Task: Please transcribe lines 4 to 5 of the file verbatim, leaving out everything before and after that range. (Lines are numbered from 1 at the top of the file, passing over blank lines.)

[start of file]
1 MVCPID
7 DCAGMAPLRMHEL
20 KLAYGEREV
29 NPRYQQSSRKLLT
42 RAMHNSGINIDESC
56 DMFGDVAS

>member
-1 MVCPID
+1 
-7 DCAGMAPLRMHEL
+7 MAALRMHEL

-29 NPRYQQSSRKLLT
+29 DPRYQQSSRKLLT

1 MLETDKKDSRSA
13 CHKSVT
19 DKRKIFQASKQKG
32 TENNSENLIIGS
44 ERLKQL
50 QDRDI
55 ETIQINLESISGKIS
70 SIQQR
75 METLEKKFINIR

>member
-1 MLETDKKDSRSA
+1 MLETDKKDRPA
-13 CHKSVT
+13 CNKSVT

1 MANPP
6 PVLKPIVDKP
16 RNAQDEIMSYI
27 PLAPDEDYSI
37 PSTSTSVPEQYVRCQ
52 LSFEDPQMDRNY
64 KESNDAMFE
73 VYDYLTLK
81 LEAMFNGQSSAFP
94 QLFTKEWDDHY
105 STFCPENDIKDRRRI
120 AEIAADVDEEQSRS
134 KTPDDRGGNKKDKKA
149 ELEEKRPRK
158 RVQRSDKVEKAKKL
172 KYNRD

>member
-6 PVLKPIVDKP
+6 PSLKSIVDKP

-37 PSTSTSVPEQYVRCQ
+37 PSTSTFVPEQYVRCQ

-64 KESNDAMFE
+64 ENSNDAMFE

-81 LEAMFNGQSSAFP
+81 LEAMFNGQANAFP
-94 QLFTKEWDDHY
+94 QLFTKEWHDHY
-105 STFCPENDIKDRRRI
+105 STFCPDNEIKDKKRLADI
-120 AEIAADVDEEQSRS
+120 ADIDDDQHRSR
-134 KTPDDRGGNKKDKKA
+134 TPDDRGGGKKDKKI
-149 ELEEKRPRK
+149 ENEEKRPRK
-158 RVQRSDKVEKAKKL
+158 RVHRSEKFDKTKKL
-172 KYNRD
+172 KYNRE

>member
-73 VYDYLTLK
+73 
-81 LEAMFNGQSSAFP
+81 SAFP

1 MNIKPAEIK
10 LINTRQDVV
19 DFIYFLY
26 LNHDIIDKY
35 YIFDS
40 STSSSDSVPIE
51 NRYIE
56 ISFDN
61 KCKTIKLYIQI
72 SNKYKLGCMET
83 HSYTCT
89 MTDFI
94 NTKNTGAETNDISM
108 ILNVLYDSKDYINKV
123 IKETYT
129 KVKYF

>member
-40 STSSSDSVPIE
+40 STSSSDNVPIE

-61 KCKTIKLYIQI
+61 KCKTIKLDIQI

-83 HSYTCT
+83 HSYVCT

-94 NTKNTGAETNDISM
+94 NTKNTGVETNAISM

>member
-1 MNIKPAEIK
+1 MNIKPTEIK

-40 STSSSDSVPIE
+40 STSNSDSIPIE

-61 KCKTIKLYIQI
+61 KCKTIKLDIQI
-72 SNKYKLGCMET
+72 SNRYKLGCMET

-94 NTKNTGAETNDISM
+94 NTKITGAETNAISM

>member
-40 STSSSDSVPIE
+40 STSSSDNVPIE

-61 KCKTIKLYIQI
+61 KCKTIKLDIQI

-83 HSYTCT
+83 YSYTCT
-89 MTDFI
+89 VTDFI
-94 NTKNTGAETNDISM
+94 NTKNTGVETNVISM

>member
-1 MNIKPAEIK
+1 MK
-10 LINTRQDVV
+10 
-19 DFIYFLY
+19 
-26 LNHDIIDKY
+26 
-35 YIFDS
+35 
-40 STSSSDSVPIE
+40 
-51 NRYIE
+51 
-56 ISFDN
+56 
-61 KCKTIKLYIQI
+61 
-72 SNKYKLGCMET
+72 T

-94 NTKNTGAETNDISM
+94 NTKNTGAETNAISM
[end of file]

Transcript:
29 NPRYQQSSRKLLT
42 RAMHNSGINIDESC